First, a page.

Refresh an Old Ironing Board with a New Cover!

Hi Friends,

Today I finally got around to sewing a new cover for my ironing board.  We’ve been getting so many cute, cute fabrics into the shop that I had to use one of these (or two!) to make this new cover!

First off, let’s take a look at the fabrics I chose!  That’s always the most fun right?  These two fabrics are both Amy Butler.  The blue is called Chyrsanthemum and the green is called Delhi Blossoms!DSCF0353


Uggh…now let’s take a look at the really horrible condition of my current cover!  Yikes!  This thing has seen A LOT of use over the years!


I’ve put a towel over it just to cover it up!  Then it got this hole…DSCF0244

…which has to be dealt with.  So first things first, let’s get this cover OFF.  I peel off the cover…


…and reveal two sets of padding…

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…before I finally get down to the actual frame of the ironing board.

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Both of these pads had a wadding layer and a foam layer.  The rounded edges had sleeves to slip over the edges of the board to help keep it in place…

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But both you and I know that foam deteriorates over time and holy cow!  Look at all this foam debris!


Uggh!  I decided to toss one of the pads and the other one would get the full restoration treatment.  I wasn’t up for making a new pad and this one had three layers, a fiberglass, a cotton batt and a foam layer.  There was probably no way I was going to find that fiberglass layer so this one is getting restored!

Now.  I know what you are thinking.  Why would I even Want to restore an old, tired, ugly ironing board foam pad and make a new cover for it?  Right?  Isn’t that what you were thinking?  I can hear it right now.  Just go to the store and buy a new one, right?

Ah.  Well.  I’ve done that.  Going to the store and looking for a new cover I mean.  I found one at Walmart and one at Target but both were made from fairly cheep and crappy, not to mention seriously ugly, material, cost $18-$20 and I’d still have to find the padding.

For that much why not get what you want and make it yourself?  So that’s my story, my reasoning and I’m sticking to it.  And you know what?  Now that I’ve made one and have a pattern I can make many more in the future!

Okay…so let’s get back to the restoration.

I peeled back all that foam.  Carefully keeping it together and putting it into the trash…


To get ALL of the foam I was going to have to remove this binding.  Fortunately this was put on using a  chain stitch machine and it came off easily…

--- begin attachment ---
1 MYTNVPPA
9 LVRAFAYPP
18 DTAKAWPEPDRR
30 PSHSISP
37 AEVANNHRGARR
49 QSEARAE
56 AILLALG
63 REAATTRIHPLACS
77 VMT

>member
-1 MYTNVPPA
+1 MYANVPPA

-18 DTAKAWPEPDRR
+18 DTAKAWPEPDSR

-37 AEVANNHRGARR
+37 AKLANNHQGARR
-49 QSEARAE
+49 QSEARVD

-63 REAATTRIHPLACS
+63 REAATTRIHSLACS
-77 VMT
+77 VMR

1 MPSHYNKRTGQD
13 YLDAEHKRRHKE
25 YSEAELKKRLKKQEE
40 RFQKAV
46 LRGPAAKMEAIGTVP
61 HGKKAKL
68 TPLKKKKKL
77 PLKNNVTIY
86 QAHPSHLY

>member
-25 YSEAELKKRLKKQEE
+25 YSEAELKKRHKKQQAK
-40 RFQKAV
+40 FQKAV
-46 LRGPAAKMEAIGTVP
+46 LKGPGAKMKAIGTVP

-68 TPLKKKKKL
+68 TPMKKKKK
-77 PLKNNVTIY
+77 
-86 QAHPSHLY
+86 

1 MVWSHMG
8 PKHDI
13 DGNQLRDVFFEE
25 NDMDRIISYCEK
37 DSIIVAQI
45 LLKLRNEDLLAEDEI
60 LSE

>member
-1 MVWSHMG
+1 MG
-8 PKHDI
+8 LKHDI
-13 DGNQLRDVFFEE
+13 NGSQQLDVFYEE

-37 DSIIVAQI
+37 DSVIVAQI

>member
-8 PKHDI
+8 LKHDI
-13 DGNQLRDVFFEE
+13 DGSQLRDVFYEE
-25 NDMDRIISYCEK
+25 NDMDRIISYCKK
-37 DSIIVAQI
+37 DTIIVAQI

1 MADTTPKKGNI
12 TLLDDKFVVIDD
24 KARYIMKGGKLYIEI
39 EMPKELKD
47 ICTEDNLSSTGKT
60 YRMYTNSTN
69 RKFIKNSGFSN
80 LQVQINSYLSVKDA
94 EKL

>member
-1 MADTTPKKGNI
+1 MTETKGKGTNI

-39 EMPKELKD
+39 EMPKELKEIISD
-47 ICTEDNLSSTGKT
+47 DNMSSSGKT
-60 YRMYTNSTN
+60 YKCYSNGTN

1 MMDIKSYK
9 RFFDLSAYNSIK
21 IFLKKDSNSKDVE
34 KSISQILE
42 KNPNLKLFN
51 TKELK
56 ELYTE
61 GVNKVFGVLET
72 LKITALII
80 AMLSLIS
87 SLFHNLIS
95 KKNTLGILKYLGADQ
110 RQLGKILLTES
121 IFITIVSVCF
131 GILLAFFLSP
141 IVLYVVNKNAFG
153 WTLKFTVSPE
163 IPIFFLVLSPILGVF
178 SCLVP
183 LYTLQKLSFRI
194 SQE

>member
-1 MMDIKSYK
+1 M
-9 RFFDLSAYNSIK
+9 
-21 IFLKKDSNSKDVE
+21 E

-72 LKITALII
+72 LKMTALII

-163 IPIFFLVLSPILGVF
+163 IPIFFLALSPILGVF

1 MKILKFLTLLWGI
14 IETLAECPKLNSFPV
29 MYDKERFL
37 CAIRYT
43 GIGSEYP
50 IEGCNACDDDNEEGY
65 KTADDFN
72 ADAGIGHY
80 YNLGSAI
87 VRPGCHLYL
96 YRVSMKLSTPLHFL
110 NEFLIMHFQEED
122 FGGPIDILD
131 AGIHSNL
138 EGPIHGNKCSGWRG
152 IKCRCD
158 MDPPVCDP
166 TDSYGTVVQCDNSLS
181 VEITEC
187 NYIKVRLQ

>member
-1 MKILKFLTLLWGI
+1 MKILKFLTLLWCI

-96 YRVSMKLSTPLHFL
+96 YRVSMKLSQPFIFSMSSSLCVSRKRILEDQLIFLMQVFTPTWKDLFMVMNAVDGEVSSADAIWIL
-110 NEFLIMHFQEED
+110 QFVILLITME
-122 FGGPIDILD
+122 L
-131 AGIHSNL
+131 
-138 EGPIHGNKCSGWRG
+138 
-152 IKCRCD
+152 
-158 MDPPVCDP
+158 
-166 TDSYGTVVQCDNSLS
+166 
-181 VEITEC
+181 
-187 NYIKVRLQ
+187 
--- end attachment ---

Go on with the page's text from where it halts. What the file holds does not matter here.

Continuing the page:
…the threads pulled right out…

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…the binding…OFF!

The sleeves.  I kept these to make a pattern.


Oh look!  This was from SEARS!  Where “America Shops for Value”!


Carefully, I vacuumed all the remaining foam crumbs.


Next.  I ironed those sleeve pieces and created new ones using some scrap fabric.

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I sewed the new sleeves to the batting…

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Then made some bias tape, also using some old scrap fabric…


Pressed it up real good!  Ha!


And attached it to the old pad.  Nice huh?

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Next up is getting the pattern for the cover.  For this step, I removed the cinch cording from the old cover.  Just worked it out…


Then I made a pattern from the original cover and cut out my chosen fabric!  I used the Chrysanthemum for the cover and Delhi Blooms for the binding.  The bias binding is a 2 inch wide bias cut piece of fabric, pieced where needed and run through my bias maker.  Both fabrics are currently in the Shop!

Then it was just a matter of sewing the bias binding to the cover.  I used a zig zag stitch (cleaner that way!)…

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At the beginning and ending I folded the edges under and just butted these edges together.  I need to have a place to insert the cord.  This is a great alternative to button holes and yet leaves a clean finish!


The cord gets re-inserted.  I used a safety-pin but a bodkin would work too.  Then I re-used the cord-lock from my old cover to keep everything taught!


A photo of the underside…someday when the weather turns warmer I’d like to paint this board a wonderful Chartreuse!


And here are the after photos!

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Ahh!  Much better don’t you think?

Happy Sewing everyone!


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